Pinawa: Forgotten Futures
Andrew John Milne
Jenn E Norton
Matthew Biederman and Pierce Warnecke
January 26 - May 13 2018
THEMUSEUM, Kitchener, ON
Co-Curators Jane Tingley and Alain Thibault
Curatorial Assistant: Žana Kozomora
INTERACTION is an exhibition that explores how Canadian artists and designers are engaging the public through interactivity. The presented works are both material art objects as well as interactive systems that are designed to be realized by an active viewer, one that co-creates, participates, and engages versus passively consuming media. The works in this show invite critical reflection by engaging the body and the mind, with playful and open-ended encounters, sensorially rich experiences, and immersive environments. The selected works use old and new technologies in order to imagine the future, explore the context of our technological present, critically reflect on digital culture, and engage the body on a sensorial and experiential.
INTERACTION is a multi-modal art exhibition that will take place at THEMUSEUM in downtown Kitchener (ON), and will also extend into the sister cities of Kitchener and Waterloo (ON) at Communitech and the Centre for International Governance Innovation (CIGI). The exhibition and related programming will run through January 26 to May 13, 2018.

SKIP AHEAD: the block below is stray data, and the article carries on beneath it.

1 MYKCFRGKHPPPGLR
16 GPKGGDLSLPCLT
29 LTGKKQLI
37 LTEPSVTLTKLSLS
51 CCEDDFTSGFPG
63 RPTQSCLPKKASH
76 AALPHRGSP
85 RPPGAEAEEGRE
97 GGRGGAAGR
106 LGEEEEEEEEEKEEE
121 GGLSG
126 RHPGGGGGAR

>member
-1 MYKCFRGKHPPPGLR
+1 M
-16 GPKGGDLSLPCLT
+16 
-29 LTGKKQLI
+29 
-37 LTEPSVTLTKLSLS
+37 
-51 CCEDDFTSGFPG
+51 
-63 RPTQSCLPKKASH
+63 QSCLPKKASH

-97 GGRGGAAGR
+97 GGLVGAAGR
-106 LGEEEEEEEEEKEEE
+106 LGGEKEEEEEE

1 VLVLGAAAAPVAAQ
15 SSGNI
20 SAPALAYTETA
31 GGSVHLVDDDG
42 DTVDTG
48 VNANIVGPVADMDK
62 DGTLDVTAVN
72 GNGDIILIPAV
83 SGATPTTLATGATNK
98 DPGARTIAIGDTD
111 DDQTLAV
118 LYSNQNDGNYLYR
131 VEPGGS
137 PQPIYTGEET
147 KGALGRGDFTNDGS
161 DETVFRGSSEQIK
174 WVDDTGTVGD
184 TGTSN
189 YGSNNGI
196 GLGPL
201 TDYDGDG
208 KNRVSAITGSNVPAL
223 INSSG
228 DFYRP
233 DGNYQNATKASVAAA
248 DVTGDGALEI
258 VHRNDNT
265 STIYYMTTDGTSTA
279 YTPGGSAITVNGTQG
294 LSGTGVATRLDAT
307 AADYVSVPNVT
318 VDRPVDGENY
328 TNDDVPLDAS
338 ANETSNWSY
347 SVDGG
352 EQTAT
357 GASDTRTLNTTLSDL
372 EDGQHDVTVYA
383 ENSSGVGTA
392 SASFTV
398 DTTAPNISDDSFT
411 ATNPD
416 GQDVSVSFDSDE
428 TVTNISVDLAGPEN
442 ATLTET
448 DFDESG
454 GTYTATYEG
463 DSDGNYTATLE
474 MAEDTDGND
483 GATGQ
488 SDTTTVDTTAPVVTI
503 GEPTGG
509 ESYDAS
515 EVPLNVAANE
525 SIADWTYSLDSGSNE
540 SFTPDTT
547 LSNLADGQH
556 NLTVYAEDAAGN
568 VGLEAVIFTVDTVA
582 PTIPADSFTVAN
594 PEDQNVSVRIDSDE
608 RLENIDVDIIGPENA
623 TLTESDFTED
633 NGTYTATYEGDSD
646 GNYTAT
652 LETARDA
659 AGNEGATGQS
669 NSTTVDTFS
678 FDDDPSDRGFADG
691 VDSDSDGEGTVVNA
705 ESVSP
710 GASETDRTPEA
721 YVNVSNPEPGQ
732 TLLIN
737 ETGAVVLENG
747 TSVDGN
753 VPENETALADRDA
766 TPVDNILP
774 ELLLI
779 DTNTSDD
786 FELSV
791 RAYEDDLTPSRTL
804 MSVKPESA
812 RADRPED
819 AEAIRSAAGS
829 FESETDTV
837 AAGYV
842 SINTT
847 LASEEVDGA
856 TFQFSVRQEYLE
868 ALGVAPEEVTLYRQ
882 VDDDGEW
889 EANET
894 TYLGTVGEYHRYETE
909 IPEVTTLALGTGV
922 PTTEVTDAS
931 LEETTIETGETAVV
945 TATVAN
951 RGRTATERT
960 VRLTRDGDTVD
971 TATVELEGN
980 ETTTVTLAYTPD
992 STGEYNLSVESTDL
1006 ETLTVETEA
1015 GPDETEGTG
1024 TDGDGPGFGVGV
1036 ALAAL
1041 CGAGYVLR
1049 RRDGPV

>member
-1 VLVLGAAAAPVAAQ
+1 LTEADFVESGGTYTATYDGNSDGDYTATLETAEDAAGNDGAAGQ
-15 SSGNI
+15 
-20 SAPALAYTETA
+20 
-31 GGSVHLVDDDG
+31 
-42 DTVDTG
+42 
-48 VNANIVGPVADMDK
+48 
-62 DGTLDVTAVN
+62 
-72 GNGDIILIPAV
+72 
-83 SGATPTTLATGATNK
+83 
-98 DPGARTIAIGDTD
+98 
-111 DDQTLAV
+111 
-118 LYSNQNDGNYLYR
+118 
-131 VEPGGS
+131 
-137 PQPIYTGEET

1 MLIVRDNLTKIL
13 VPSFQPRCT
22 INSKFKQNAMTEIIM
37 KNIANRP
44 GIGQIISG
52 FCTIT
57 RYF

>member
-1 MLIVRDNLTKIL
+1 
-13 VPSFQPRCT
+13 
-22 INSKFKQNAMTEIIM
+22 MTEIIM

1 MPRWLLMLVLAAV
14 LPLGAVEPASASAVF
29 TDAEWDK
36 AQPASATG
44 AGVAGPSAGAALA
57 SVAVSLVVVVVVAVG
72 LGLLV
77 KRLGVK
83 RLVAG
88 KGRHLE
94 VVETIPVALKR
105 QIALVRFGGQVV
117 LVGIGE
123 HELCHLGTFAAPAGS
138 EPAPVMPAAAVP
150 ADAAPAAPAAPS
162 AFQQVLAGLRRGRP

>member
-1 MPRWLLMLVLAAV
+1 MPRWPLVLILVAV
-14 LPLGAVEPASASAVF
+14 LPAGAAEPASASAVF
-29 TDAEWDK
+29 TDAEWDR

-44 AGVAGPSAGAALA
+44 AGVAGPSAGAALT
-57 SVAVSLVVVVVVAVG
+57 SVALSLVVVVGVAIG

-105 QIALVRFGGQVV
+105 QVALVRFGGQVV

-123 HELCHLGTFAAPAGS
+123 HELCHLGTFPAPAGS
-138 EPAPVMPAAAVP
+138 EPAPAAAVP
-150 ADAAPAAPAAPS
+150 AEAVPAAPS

Adam Basanta, Andrew John Milne, Daniel Iregui, David Rokeby, François Quévillon, Jenn E Norton, Jessica Thompson, kokoromi, Matthew Biederman and Pierce Warnecke, Myriam Bleau, Projet EVA, Rafael Lozano-Hemmer, Steve Daniels, Ying Gao.
Curated by Žana Kozomora
A selection of internet art works dating back to the 1990s highlights a movement of artists creating work at the intersection of experimental aesthetics and interactive technologies, using the medium as a sometimes playful and sometimes critical vessel of communication between users on the internet.
There is a general presumption in the west that what is uploaded online remains there forever, a free space unrestrained by the rules and laws that govern within national borders. However, the mass influx of daily data, collapse of machine systems, and the threat against net neutrality proves otherwise. These works, both ephemeral and archival in this way, could soon signify the end of an era of “free communication”. The works are intended to be experienced from a user’s very personal vantage point; whether it’s from the privacy of their computer, or in public spaces such as internet cafés before the mass use of mobile and cellular devices became common place.
For many of these artists, the notion of interactive exchange with any user, anywhere in the world, is the inherent basis of their artwork and underscores some of the more radical motivations of internet art; to reveal and undermine the power structures of digital, political, and commercial networks and systems.
Net artworks on view by artists/collectives: Entropy8Zuper!, Jodi.org, Joe Hamilton, Josh On and Olia Lialina.